Southeast Asian art is gaining greater recognition as a potential investment. According to Southeast Asian Christies Specialist, Dexter How, the art there has encountered a “20-30 percent growth over the last five to ten years but it still depends on factors such as the rarity, provenance, and condition of the piece.”
Thus the success of the recent global Spring Masters New York – depicting art from Asia (as well as Europe and the US) – should come as no surprise. Two of the Asian vendors this year were: Wahei Aoyama, Yufuku Gallery (Tokyo) and the Sundaram Tagore Gallery (with a presence in New York, Hong Kong and Singapore). In terms of Europe and America, participating galleries included Phoenix Ancient Art (that has a presence in both Europe and the US), Trinity House (New York and the UK) and Jerome Zodo Gallery (Italy and the UK), to name but a few.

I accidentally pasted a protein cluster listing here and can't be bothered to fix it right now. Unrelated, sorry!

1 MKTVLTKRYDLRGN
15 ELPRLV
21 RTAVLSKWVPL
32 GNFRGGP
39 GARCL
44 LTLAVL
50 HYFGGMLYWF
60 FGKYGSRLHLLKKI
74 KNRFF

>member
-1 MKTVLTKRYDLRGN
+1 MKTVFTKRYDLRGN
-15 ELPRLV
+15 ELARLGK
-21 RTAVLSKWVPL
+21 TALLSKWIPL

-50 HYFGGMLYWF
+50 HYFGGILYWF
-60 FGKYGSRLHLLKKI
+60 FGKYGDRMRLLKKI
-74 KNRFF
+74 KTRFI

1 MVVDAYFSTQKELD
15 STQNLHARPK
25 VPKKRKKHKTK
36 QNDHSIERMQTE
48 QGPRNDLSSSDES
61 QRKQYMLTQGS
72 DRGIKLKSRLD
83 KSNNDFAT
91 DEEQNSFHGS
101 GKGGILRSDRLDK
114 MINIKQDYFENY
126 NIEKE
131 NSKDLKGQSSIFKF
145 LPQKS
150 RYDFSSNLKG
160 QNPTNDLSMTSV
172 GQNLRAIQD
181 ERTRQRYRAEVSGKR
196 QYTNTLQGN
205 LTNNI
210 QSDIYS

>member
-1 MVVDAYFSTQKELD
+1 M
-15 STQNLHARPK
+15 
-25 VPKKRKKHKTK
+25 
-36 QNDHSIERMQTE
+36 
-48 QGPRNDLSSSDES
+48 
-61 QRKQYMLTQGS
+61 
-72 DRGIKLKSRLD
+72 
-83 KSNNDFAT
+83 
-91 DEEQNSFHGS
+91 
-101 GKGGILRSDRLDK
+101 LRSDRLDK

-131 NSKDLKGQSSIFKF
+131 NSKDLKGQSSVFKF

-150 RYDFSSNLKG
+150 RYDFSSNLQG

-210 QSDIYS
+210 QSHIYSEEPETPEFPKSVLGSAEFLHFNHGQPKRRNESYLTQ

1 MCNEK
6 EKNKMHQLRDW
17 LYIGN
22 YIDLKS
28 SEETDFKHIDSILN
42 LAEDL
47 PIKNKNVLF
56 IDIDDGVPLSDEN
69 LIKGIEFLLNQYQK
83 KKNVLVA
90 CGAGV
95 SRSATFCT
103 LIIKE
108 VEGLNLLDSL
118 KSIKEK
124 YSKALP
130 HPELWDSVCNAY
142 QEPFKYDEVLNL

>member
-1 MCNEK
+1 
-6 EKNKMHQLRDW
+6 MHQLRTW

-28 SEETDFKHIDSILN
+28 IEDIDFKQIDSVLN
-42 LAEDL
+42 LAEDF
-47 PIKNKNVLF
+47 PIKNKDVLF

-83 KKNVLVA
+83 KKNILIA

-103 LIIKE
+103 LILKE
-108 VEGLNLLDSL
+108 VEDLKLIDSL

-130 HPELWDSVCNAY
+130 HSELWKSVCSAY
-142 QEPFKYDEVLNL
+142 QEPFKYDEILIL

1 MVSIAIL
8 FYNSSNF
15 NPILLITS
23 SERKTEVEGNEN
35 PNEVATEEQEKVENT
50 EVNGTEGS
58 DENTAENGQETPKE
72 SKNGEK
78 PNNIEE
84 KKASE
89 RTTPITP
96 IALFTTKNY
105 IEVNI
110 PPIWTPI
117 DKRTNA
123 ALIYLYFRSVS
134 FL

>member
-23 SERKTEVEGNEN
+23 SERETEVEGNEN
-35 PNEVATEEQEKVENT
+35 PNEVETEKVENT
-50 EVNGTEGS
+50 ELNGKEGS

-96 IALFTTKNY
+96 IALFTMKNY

But it’s not just about the finances of this. At the event ProjectArt was there teaching about what it does. This non-profit organization has one goal: “to put paintbrushes in the hands of young American children whose schools lack the resources to provide adequate arts education.”